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THE A LIST
The derelict Belmont Brewery is in danger of demolition before it is restored and returned to life as a nightclub… only to run into a “blasphemy” row. It is currently standing empty – but at least it is standing
AS dusk is about to fall on a drizzly summer evening I am in West Swindon contemplating a futuristic structure held aloft by an ensemble of yellow painted tubular steel columns that, from a certain angle, resemble spiders’ legs.
Motor cars, strangely, hang from its ceiling. I am drinking a martini, shaken and not stirred. Actually, that’s a lie. It’s a weak cup of sugary tea from a nearby garage: more Brooke Bond than James Bond, sadly.
Inside, however, is the world’s premiere secret agent and our ramshackle gaggle of dedicated newshounds – about four of us – are shuffling around waiting for him to come out.
And here he is, looking characteristically unruffled and dapper in an expensive track-suit, not a hair on an immaculately manicured head out of place.
Roger Moore – in the guise of 007 – is accompanied by fellow actor Patrick McNee, who we all know and love as unflappable Steed from the Avengers.
Roger doesn’t talk to us or, disappointingly, offer a witty one-liner. But he rewards our fortitude – we’ve been here more than an hour – with a grin. He has been filming the latest Bond adventure, A View To A Kill.
When it is released next year in 1985 the sequence filmed at the Renault Centre in Mead Way, Westlea is over almost in a blink. But whenever this “iconic” building makes the news – every couple of years or so – the Bond connection invariably gets a mention.
Now known as Spectrum, the former car warehouse – designed by world leading architect Sir Norman Foster – has just been awarded Grade II* (starred) listed status; some achievement for a structure barely 30 years old.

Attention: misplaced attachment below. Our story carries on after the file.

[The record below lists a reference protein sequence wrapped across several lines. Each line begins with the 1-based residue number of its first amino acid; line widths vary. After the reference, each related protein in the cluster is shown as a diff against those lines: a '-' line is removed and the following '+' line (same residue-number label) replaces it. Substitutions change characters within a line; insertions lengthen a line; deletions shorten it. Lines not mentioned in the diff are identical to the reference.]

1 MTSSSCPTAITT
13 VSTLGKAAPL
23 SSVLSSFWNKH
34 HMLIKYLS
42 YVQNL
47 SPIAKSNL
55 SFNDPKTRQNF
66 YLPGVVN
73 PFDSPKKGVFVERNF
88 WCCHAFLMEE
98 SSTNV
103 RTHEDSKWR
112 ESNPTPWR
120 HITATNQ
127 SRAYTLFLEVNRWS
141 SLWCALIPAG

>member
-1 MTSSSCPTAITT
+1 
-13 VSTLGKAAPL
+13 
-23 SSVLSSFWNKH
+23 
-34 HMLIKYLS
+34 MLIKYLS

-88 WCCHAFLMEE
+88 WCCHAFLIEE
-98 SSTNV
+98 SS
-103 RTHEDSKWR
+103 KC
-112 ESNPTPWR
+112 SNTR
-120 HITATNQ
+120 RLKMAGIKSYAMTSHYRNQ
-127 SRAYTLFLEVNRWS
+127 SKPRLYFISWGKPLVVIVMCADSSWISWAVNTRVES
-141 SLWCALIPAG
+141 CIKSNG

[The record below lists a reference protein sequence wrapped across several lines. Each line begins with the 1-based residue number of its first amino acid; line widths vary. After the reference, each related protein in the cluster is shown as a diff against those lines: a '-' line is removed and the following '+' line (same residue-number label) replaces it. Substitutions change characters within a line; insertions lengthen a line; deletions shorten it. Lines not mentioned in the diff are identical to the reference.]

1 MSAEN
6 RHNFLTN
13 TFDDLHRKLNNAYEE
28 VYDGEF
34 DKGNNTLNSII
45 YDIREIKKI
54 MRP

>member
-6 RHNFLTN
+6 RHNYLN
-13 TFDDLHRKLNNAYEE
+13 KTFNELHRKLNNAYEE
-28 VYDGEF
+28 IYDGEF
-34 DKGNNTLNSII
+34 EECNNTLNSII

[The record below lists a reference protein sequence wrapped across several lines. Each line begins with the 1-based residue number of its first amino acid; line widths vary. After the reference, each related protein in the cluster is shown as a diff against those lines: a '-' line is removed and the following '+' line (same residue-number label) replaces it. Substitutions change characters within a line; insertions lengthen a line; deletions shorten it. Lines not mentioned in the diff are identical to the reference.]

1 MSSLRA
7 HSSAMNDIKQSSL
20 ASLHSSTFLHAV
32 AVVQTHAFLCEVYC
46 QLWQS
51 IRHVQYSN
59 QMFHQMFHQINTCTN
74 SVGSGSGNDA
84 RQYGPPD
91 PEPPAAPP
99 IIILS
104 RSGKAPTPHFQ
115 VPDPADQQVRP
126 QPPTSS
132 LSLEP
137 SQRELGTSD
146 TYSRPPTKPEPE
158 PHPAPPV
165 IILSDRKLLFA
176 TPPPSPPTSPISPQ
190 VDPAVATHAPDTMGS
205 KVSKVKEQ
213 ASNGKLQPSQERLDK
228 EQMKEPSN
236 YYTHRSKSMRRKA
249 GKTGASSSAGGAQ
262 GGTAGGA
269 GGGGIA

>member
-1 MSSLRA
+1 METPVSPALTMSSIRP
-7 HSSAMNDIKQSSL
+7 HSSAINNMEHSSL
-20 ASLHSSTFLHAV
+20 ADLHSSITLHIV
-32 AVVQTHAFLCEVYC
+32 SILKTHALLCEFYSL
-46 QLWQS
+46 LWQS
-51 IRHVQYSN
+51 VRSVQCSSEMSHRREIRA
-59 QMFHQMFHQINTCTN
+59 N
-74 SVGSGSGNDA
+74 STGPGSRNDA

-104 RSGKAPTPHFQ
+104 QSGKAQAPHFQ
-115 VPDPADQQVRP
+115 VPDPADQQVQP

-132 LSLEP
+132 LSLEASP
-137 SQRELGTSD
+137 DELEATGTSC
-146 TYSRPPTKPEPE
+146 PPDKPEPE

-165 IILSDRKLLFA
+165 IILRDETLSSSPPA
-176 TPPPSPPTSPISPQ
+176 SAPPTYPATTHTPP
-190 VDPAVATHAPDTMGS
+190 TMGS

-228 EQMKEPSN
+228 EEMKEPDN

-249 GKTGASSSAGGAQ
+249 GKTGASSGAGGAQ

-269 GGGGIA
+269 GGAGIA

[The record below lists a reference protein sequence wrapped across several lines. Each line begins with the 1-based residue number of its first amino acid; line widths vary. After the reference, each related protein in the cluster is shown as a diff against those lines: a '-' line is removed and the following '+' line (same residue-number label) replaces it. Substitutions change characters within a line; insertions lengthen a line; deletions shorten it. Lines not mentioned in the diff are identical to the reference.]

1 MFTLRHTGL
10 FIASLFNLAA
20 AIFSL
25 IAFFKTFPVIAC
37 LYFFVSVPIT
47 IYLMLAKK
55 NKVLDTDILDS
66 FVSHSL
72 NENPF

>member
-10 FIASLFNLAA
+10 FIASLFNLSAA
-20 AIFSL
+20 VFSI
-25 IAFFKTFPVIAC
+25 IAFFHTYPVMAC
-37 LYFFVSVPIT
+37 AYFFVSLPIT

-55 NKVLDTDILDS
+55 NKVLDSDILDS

It got me to thinking about Swindon’s other listed buildings – those of special architectural and historic merit which are afforded special protection when threatened by planning schemes.
Swindon is not blessed with endless Georgian edifices, proud, lofty and a trifle snooty as found in our historically drenched regional neighbours, Oxford and Bath.
But we have some quirky, interesting stuff: an eerie selection of Gothic tombs at Lawn, Lydiard Park and Cheney Manor; a cheese factory-turned Victorian steam laundry (mangling room and all) in Station Road; the Town Gardens’ wrought iron, Glaswegian bandstand; the GWR’s mighty V-Shop, home to an ear-splitting railway hooter that previously graces the SS Great Britain.
Among them, a Grade I church and a Grade I mansion house (St Mary’s and its neighbour Lydiard House) and seven Grade II* structures (half-way between Grade II and Grade I.) Here are some favourites… They snarl, grimace, guffaw and, it seems to me, poke fun at passers-by for almost three centuries.
The gargoyle-like masks of Cricklade Street are Swindon’s best known visages. These hideous, demented mugs are hilarious, if you take time to look.
The nine medieval-style mushes adorn the façade of Villetts House – “The best house in Swindon,” says English Heritage – since it is built by the Villetts, a family of wealthy wine importers, in 1729.
Oh what fun a long forgotten Georgian stonemason clearly has creating these pre-Hammer horrors. It is reassuring to see them gloriously restored to their original ugliness during a 2007 revamp of the property.
Underneath it snakes a warren of cellars that enables landlocked Swindon to become a hive of smuggling.
Embroiled in controversies – including, of all things, a blasphemy row – it has a dodgy few years moonlighting under various monikers as a nightclub and now stands empty – but at least it is still here.
Built in 1871, the ales and stouts from William Godwin’s Belmont Brewery – whose Venetian tower and ornate chimney-stack become an Old Town landmark – are of “long standing repute.”
When the dark stuff ceases to flow the brewery is relegated to a builders’ yard and then cabinet maker’s workshop before the onset of dereliction and the outrageous possibility of demolition.